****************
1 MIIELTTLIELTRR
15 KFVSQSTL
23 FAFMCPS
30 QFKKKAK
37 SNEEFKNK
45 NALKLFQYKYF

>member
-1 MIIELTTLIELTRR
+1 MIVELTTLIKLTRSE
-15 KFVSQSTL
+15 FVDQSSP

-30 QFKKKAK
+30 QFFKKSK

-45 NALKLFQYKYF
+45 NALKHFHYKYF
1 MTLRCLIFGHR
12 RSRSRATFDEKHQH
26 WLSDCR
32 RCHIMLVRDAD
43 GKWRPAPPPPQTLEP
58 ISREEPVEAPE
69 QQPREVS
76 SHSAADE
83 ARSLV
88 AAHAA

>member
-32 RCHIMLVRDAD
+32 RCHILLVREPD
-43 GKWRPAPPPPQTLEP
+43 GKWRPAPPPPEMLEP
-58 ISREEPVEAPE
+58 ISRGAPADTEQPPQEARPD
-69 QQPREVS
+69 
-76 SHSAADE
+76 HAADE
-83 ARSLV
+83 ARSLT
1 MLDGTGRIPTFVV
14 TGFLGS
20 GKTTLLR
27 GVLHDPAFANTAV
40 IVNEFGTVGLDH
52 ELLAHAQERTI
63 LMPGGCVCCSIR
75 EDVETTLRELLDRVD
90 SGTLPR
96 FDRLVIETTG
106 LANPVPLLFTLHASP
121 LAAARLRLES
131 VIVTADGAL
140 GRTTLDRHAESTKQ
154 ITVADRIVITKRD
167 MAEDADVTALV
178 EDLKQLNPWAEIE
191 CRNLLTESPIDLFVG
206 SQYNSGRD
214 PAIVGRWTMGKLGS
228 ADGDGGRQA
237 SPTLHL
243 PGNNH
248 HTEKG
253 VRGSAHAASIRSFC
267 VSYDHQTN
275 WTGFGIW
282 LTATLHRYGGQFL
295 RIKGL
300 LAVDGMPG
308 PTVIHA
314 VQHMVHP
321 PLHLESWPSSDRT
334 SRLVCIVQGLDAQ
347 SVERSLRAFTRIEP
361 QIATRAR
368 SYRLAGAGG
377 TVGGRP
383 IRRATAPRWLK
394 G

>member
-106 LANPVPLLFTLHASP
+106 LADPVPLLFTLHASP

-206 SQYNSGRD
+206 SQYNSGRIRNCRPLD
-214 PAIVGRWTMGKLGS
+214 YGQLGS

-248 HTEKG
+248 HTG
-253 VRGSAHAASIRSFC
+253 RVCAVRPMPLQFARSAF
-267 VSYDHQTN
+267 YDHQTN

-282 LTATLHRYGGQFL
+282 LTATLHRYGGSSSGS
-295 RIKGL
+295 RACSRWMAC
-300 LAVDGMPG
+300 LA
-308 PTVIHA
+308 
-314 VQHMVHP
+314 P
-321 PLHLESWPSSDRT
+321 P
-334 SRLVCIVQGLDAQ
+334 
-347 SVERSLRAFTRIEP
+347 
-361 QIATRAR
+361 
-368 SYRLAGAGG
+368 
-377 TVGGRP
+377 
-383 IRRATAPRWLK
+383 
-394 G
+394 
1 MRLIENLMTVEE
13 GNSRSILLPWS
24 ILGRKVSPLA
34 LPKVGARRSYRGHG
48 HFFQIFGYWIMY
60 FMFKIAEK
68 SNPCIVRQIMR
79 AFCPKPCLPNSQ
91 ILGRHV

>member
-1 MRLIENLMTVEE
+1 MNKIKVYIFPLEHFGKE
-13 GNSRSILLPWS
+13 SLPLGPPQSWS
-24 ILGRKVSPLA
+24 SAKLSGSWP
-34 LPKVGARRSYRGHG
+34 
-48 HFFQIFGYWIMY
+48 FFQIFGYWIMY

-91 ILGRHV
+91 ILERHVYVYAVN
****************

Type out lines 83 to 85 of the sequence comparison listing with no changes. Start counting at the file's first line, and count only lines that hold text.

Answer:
+206 SQYNSGRIRNCRPLD
-214 PAIVGRWTMGKLGS
+214 YGQLGS